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The S-K Valleys

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The S-K Valleys

By Katie Wright on 14th October 2020 Trail Reports

The S-K Valleys

Nearing the end of an epic mission!

I write this with the assumption that anyone reading will be familiar with the long history of the ‘SK route’. Even before moving to North Island I was waiting for the opportunity to come and explore the Tararuas and see for myself how my body and mind would hold up. My first introduction to the area was ‘interesting’ involving crossing the steel ladder in the dark (semi-unintentional) and a post-midnight finish. Certainly proof of everything I had read. I was hooked.

Skip ahead a few months and I had managed a few short weekend trips with every intention to explore the Valley route, but mainly being tempted by good weather to the tops. The plan had been to do the majority of the route in sections before giving the ‘real thing’ a crack. With cancelled races (Covid), time off work and an easily persuaded friend to join we decided it was time to just jump in and go do the damn thing! The only problematic factor was the ever-rising river levels on the Ruamahanga: A section that, if the river is high, requires a large amount of sidling up banks. Less than ideal. Cue a week of nervous weather watching and hitting refresh on river levels. After gathering knowledge from a variety of sources (thanks hugely to the BSR community for their breadth of knowledge and willingness to share!) we decided anything over 400 mm and we would consider our alternative options varying from an energy sapping detour up and over Cattle Ridge to a ‘KK’ from Kiriwhakapapa to Kaitoke - missing the entire river section out.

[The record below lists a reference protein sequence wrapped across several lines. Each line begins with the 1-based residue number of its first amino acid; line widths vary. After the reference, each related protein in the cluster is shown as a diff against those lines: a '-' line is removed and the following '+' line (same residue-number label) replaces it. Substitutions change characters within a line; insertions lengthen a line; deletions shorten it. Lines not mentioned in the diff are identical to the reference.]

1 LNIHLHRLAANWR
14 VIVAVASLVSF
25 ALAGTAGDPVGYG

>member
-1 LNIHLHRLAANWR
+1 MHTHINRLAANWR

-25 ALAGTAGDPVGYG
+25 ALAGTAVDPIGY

With back-up plans in place we found ourselves at Putara basecamp at 4.45 am during the tail-end of winter, scraping ice off the car windscreen. “We are NOT going for a swim today”, Elly tells me. Having been reliably informed that ‘this time of year there is usually a compulsory swim or two’, I shrugged my shoulders and we drove off. No phone signal to give the river levels a final check we were at least comforted by the lack of rain and a reading of 420 mm the night before.

The InReach pinged a message just as we were coming across the first swing bridge. River stage 399 mm. It’s a go (lucky really because I doubt there was any turning back by then and Cattle Ridge looked pretty unforgiving!). The headtorches came off not long after starting the descent to Roaring Stag: the first hut on the route and the start of the only unmarked section of the day. The hut was empty and we took a few minutes to re-fill bottles and fill in the hut book. Crossing the bridge and turning onto the true right of the river we managed to hop along the boulders at a reasonable pace. After half an hour or so I heard a thud behind me that didn’t sound great. Elly’s knee had lost a fight with a boulder and was already starting to swell. Paracetamol time and a short walk to ease the pain off and we were back at it. Keeping to the true right there were a few occasions we had to sidle up the banks to keep from getting higher than knee deep into the river, but not too many. Looking back, I think even if the river had been a fair bit higher, we would’ve been ok.

 Closing in on Cleft Creek the options were to either cross and commit to a swim or attempt a scramble up the bank and hope we found a suitable crossing point further up. Avoiding the swim seemed like the best plan of action and up the bank we went. Without too much time lost to navigation and climbing we had crossed safely over the other side, no swim required, and back onto friendly orange triangle territory.